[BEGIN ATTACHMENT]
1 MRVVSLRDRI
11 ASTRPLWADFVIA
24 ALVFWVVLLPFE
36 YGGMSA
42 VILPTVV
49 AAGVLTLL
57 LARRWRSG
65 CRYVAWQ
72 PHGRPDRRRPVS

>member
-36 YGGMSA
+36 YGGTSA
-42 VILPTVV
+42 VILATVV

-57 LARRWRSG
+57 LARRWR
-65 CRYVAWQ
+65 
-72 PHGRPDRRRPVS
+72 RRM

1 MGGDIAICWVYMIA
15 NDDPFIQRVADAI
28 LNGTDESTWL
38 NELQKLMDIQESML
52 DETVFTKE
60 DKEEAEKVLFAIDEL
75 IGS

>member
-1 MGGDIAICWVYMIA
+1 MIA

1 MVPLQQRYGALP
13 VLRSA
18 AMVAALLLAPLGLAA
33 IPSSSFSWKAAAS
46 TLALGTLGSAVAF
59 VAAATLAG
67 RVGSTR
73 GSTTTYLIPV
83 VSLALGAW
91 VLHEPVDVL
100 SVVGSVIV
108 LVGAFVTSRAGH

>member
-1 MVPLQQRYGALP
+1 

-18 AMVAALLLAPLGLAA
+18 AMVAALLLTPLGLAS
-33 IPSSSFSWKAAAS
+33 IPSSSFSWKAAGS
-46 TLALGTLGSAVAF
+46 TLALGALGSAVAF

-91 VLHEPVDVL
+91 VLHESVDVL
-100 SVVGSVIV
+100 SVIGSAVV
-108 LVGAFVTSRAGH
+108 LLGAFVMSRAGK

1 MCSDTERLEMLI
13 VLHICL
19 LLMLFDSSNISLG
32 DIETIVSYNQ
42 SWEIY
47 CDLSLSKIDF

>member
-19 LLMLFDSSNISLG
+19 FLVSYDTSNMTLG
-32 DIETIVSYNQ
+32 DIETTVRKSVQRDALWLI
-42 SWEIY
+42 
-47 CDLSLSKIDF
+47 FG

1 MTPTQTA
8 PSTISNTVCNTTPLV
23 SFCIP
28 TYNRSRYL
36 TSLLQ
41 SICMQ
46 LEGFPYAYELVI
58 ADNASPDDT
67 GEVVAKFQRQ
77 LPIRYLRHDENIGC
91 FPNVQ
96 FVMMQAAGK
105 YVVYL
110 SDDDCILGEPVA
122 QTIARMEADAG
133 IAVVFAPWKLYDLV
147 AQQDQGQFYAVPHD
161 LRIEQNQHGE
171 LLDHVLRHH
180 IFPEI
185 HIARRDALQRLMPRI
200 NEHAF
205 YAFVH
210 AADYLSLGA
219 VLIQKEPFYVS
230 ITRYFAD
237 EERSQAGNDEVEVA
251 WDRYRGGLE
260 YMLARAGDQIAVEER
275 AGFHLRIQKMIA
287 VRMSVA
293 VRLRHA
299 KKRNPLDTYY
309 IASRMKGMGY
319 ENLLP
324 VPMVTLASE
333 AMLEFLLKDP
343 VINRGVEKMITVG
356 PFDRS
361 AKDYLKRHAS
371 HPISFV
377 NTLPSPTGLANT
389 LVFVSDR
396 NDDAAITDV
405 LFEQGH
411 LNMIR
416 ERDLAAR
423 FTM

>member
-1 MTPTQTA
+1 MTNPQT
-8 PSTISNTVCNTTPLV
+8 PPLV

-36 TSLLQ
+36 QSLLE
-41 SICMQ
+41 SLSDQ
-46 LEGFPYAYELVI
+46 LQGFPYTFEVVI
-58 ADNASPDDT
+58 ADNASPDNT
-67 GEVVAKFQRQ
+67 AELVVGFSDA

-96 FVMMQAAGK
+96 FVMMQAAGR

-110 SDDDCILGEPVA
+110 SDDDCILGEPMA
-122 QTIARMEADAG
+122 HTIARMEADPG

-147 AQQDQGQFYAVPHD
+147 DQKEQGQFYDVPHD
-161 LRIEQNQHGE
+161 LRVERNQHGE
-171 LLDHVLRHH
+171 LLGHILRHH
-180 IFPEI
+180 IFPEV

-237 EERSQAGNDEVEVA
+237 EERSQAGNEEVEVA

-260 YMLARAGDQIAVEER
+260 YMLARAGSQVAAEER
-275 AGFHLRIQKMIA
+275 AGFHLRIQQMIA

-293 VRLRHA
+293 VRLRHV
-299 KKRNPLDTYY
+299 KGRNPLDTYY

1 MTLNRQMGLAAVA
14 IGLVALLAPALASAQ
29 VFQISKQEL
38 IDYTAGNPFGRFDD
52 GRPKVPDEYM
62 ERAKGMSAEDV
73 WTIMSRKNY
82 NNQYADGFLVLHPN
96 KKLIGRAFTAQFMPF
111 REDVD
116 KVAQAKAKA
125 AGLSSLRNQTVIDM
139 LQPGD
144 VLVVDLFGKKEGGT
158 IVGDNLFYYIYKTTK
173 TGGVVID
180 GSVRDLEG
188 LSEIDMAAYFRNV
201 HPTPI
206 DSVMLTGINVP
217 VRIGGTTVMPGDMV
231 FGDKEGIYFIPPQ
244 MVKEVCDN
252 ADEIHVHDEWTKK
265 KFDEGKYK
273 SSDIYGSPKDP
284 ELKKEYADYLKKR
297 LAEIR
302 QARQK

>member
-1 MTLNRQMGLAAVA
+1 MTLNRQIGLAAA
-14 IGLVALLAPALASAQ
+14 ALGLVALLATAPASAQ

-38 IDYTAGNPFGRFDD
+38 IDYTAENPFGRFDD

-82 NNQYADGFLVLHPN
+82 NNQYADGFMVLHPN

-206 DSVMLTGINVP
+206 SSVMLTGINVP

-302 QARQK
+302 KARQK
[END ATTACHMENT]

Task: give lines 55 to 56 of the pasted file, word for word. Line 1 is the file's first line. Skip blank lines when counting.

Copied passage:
+100 SVIGSAVV
-108 LVGAFVTSRAGH